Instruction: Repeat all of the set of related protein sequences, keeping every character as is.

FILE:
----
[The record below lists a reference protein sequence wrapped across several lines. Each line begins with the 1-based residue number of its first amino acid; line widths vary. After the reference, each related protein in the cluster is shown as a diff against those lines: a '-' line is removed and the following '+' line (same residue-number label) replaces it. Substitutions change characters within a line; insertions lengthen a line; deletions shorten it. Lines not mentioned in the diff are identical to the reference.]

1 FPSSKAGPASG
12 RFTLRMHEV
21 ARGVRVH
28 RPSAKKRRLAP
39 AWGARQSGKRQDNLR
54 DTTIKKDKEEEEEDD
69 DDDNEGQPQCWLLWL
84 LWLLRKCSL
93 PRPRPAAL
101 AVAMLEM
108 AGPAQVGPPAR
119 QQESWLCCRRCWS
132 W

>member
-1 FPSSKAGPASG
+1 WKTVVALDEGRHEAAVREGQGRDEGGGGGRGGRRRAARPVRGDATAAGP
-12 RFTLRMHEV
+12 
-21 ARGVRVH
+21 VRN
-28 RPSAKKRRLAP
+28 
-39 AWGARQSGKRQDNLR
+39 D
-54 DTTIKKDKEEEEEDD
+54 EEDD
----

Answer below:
[The record below lists a reference protein sequence wrapped across several lines. Each line begins with the 1-based residue number of its first amino acid; line widths vary. After the reference, each related protein in the cluster is shown as a diff against those lines: a '-' line is removed and the following '+' line (same residue-number label) replaces it. Substitutions change characters within a line; insertions lengthen a line; deletions shorten it. Lines not mentioned in the diff are identical to the reference.]

1 FPSSKAGPASG
12 RFTLRMHEV
21 ARGVRVH
28 RPSAKKRRLAP
39 AWGARQSGKRQDNLR
54 DTTIKKDKEEEEEDD
69 DDDNEGQPQCWLLWL
84 LWLLRKCSL
93 PRPRPAAL
101 AVAMLEM
108 AGPAQVGPPAR
119 QQESWLCCRRCWS
132 W

>member
-1 FPSSKAGPASG
+1 WKTVVALDEGRHEAAVREGQGRDEGGGGGRGGRRRAARPVRGDATAAGP
-12 RFTLRMHEV
+12 
-21 ARGVRVH
+21 VRN
-28 RPSAKKRRLAP
+28 
-39 AWGARQSGKRQDNLR
+39 D
-54 DTTIKKDKEEEEEDD
+54 EEDD